Crosland Ardrey Woods, LLC v. Beazer Homes Corp. (Lawyers Weekly No. 10-16-0823, 21 pp.) (Linda Stephens, J.) Appealed from Mecklenburg County Superior Court (Robert P. Johnston, J.) N.C. App. Unpub.
Holding: Where a contract did not expressly limit remedies available to an aggrieved party upon breach of the contract, the trial court did not err in granting injunctive relief. Prospective damages were unascertainable, and the contract expressly allowed for retention of an earnest money deposit by the aggrieved party.
The plaintiff-developer entered into a contract with the defendant-contractor under which the contractor would build homes on 92 lots in a subdivision and convey them to buyers in a specified timeframe.
The developer built and sold single family residences on 65 lots to buyers. It failed to develop and sell the remaining 27 lots in the specified timeframe.
After the developer notified the contractor of its breach of the contract, the contractor contracted with Brentwood Homes, Inc. to sell the remaining 27 lots at a reduced price.
The developer brought an action against the contractor, seeking to enjoin the sale. The trial court granted an injunction against the contractor, preventing it from selling the 27 lots to Brentwood.
The contractor appealed.
Limitation of Remedies
The contractor argued that § 13(a) of the parties’ contract limited the remedies available to the developer in the event of a breach by the contractor, and the developer’s exclusive remedies were the retention of the $1.3 million earnest money as liquidated damages, and termination of the contract.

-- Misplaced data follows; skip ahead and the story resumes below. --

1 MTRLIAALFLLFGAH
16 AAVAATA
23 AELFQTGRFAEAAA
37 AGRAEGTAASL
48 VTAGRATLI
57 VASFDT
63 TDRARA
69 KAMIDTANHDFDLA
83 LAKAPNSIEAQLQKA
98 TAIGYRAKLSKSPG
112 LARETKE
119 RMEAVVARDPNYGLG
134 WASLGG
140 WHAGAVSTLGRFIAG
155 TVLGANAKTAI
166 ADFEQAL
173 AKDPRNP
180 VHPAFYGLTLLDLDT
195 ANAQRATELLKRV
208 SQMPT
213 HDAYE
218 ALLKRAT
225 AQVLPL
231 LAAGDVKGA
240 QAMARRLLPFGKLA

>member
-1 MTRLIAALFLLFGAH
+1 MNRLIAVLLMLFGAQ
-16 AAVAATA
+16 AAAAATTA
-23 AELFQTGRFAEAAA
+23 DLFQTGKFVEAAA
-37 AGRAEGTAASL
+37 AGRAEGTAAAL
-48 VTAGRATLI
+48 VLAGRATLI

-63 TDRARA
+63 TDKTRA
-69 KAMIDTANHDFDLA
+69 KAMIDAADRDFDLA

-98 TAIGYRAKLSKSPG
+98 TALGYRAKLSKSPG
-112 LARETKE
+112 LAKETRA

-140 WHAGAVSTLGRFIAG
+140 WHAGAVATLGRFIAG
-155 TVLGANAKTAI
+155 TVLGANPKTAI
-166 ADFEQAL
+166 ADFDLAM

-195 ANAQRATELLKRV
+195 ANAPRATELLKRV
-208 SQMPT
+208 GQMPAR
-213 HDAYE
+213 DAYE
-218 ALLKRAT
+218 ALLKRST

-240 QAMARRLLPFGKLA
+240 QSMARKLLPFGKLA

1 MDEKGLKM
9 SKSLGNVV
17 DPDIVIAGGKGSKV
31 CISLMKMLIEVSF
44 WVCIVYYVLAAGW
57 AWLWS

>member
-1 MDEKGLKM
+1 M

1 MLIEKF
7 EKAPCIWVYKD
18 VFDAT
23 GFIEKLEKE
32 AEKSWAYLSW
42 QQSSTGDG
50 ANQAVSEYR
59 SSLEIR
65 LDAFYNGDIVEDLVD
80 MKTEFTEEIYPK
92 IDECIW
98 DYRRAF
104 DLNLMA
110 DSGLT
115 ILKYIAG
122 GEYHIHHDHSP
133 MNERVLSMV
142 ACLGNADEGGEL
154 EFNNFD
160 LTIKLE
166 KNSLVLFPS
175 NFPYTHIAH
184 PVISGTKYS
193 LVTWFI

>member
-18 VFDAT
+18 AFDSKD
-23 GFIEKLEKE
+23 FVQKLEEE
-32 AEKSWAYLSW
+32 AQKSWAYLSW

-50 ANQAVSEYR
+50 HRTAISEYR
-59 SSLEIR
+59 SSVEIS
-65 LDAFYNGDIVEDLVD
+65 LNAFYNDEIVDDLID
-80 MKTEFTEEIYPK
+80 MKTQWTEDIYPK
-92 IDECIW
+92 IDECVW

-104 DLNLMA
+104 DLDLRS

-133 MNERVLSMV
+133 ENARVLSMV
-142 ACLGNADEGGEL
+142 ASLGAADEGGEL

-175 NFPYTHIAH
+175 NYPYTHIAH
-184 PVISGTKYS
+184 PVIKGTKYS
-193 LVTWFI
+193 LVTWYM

However, no express provision in the contract prevents the developer from retaining the earnest money as a remedy for the contractor’s breach under § 13(a) of the contract – for failing to take down the 124 additional lots – and from obtaining an injunction to prevent the contractor from engaging in further violations of the agreement by continuing to sell lots to a third party without the developer’s consent.
Principles of contract construction support equitable relief in addition to liquidated damages and contract termination for the contractor’s second breach under § 15(a) of the contract.
The contractor also argues that, even if the contract allows for equitable relief, the developer is not entitled to it.
It is apparent that, had the trial court not granted the developer’s injunction, the developer would have suffered irreparable injury without an adequate remedy at law.
The damages calculation offered by the contractor does not accurately reflect the damages that would arise in the event that the contractor was allowed to sell the 27 unbuilt lots to a third party at values much lower than their fair market price.
It is this second breach by the contractor, arising out of the contractor’s attempt to sell the 27 unbuilt lots on the market to a third party, that will result in irreparable harm to the developer. The developer’s ability to sell the 124 additional lots, which the contractor failed to take down, will be damaged if the contractor is able to sell the 27 unbuilt lots well below market value to a third party. Sale of the 27 unbuilt lots will interfere with, if not destroy, the developer’s ability to fairly price and sell any of the 124 additional lots for an unknown length of time.